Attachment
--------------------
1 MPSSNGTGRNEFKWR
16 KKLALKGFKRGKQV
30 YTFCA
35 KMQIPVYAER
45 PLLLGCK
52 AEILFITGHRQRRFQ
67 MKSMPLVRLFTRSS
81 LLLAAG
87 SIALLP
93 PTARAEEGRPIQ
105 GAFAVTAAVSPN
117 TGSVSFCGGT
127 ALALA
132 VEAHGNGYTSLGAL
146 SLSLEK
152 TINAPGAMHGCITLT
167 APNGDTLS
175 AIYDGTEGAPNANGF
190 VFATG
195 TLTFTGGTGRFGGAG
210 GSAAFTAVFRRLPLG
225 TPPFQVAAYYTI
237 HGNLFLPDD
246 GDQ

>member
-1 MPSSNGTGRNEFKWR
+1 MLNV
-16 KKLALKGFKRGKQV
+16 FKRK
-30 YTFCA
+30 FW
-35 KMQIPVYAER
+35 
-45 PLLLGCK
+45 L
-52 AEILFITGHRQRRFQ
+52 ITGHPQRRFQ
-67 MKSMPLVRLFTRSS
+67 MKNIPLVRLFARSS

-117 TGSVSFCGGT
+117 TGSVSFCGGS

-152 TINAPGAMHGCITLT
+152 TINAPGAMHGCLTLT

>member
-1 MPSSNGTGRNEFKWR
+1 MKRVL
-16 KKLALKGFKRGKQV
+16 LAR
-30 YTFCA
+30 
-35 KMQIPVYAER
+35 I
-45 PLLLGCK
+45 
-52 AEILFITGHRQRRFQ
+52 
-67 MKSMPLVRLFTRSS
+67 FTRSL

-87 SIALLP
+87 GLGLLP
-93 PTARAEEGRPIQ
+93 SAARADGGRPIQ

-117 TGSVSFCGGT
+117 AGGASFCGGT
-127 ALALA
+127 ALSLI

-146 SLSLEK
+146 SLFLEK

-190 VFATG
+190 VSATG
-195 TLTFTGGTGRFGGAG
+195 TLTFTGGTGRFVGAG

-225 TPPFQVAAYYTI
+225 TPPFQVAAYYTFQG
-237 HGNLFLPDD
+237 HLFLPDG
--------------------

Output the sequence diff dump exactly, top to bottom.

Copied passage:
1 MPSSNGTGRNEFKWR
16 KKLALKGFKRGKQV
30 YTFCA
35 KMQIPVYAER
45 PLLLGCK
52 AEILFITGHRQRRFQ
67 MKSMPLVRLFTRSS
81 LLLAAG
87 SIALLP
93 PTARAEEGRPIQ
105 GAFAVTAAVSPN
117 TGSVSFCGGT
127 ALALA
132 VEAHGNGYTSLGAL
146 SLSLEK
152 TINAPGAMHGCITLT
167 APNGDTLS
175 AIYDGTEGAPNANGF
190 VFATG
195 TLTFTGGTGRFGGAG
210 GSAAFTAVFRRLPLG
225 TPPFQVAAYYTI
237 HGNLFLPDD
246 GDQ

>member
-1 MPSSNGTGRNEFKWR
+1 MLNV
-16 KKLALKGFKRGKQV
+16 FKRK
-30 YTFCA
+30 FW
-35 KMQIPVYAER
+35 
-45 PLLLGCK
+45 L
-52 AEILFITGHRQRRFQ
+52 ITGHPQRRFQ
-67 MKSMPLVRLFTRSS
+67 MKNIPLVRLFARSS

-117 TGSVSFCGGT
+117 TGSVSFCGGS

-152 TINAPGAMHGCITLT
+152 TINAPGAMHGCLTLT

>member
-1 MPSSNGTGRNEFKWR
+1 MKRVL
-16 KKLALKGFKRGKQV
+16 LAR
-30 YTFCA
+30 
-35 KMQIPVYAER
+35 I
-45 PLLLGCK
+45 
-52 AEILFITGHRQRRFQ
+52 
-67 MKSMPLVRLFTRSS
+67 FTRSL

-87 SIALLP
+87 GLGLLP
-93 PTARAEEGRPIQ
+93 SAARADGGRPIQ

-117 TGSVSFCGGT
+117 AGGASFCGGT
-127 ALALA
+127 ALSLI

-146 SLSLEK
+146 SLFLEK

-190 VFATG
+190 VSATG
-195 TLTFTGGTGRFGGAG
+195 TLTFTGGTGRFVGAG

-225 TPPFQVAAYYTI
+225 TPPFQVAAYYTFQG
-237 HGNLFLPDD
+237 HLFLPDG